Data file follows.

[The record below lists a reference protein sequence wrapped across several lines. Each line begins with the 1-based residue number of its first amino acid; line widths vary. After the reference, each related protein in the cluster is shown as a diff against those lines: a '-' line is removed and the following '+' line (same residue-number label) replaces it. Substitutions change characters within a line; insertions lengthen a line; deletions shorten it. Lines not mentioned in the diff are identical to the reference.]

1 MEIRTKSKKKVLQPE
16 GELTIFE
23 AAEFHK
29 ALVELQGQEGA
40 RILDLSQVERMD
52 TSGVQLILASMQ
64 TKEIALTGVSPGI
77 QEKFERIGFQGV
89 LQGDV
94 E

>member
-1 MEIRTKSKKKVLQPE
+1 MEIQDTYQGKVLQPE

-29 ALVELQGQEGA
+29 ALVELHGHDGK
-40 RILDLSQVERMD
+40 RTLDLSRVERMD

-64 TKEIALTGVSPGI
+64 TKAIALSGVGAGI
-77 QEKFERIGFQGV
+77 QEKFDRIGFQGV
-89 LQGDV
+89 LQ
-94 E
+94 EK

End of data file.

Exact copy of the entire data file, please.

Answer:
[The record below lists a reference protein sequence wrapped across several lines. Each line begins with the 1-based residue number of its first amino acid; line widths vary. After the reference, each related protein in the cluster is shown as a diff against those lines: a '-' line is removed and the following '+' line (same residue-number label) replaces it. Substitutions change characters within a line; insertions lengthen a line; deletions shorten it. Lines not mentioned in the diff are identical to the reference.]

1 MEIRTKSKKKVLQPE
16 GELTIFE
23 AAEFHK
29 ALVELQGQEGA
40 RILDLSQVERMD
52 TSGVQLILASMQ
64 TKEIALTGVSPGI
77 QEKFERIGFQGV
89 LQGDV
94 E

>member
-1 MEIRTKSKKKVLQPE
+1 MEIQDTYQGKVLQPE

-29 ALVELQGQEGA
+29 ALVELHGHDGK
-40 RILDLSQVERMD
+40 RTLDLSRVERMD

-64 TKEIALTGVSPGI
+64 TKAIALSGVGAGI
-77 QEKFERIGFQGV
+77 QEKFDRIGFQGV
-89 LQGDV
+89 LQ
-94 E
+94 EK